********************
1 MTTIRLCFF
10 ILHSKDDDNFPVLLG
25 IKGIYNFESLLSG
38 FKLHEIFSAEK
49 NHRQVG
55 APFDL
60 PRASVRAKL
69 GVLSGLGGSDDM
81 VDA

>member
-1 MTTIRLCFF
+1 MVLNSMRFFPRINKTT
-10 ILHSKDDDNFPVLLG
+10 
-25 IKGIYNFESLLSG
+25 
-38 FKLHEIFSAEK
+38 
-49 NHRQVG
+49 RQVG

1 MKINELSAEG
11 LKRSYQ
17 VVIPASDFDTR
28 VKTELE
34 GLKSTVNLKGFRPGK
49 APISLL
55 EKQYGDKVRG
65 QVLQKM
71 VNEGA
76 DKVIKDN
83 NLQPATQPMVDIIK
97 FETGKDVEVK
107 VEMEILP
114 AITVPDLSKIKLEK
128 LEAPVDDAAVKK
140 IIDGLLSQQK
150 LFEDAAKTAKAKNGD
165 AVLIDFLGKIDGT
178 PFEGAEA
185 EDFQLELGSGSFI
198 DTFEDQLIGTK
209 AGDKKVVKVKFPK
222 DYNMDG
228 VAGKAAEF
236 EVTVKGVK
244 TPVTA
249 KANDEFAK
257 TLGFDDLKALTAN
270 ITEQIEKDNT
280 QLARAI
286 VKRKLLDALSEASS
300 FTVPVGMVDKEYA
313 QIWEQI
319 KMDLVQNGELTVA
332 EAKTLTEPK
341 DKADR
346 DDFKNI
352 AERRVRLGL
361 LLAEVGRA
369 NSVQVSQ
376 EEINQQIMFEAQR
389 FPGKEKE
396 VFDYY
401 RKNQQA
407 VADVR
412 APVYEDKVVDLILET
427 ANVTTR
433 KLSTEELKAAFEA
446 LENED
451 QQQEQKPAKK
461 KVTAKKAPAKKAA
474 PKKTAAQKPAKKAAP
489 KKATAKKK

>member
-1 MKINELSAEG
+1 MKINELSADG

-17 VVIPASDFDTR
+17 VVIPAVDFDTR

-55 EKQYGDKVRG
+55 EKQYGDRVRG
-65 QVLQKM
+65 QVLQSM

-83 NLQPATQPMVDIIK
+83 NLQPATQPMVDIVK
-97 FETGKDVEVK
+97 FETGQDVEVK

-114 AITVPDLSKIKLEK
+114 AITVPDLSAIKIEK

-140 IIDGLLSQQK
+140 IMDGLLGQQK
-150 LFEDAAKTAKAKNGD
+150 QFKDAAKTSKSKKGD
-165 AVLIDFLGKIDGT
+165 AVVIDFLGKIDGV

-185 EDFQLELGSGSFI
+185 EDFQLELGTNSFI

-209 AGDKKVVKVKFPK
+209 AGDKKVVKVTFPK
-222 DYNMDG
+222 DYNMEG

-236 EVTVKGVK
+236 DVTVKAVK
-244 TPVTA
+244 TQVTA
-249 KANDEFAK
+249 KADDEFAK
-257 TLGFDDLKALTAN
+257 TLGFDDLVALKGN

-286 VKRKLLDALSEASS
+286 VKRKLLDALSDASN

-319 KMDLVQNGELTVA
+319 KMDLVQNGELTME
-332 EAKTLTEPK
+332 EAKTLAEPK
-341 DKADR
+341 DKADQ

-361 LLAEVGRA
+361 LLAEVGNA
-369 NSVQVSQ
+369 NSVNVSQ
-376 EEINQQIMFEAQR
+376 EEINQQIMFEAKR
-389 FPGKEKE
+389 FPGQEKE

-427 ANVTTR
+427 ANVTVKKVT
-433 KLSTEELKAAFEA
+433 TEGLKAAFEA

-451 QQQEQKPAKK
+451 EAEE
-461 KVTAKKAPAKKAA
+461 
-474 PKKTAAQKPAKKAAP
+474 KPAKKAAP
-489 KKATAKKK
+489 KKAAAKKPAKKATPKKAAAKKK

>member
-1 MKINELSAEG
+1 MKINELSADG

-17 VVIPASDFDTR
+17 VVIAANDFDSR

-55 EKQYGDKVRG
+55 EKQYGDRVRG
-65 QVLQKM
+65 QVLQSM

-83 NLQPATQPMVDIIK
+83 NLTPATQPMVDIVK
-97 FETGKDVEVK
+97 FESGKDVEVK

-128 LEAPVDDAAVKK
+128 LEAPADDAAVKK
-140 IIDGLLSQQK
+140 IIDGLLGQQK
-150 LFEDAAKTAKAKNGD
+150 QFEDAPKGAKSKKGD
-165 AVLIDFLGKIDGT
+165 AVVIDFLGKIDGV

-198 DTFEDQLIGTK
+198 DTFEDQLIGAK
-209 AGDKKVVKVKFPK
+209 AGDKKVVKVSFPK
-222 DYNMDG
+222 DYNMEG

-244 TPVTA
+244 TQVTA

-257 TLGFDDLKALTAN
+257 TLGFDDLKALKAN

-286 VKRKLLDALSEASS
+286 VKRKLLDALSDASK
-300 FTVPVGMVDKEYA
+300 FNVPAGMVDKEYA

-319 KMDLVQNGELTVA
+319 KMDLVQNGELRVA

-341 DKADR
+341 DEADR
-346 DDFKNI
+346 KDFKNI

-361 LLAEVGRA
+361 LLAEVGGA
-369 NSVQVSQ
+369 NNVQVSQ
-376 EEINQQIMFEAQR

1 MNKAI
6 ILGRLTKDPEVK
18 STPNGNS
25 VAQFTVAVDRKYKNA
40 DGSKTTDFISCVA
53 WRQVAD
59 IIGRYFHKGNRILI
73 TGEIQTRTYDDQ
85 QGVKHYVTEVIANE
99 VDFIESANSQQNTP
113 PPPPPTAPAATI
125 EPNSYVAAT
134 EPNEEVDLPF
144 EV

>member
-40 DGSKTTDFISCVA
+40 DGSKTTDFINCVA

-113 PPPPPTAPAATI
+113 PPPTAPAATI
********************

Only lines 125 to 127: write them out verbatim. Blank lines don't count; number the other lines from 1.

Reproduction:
-427 ANVTTR
+427 ANVTVKKVT
-433 KLSTEELKAAFEA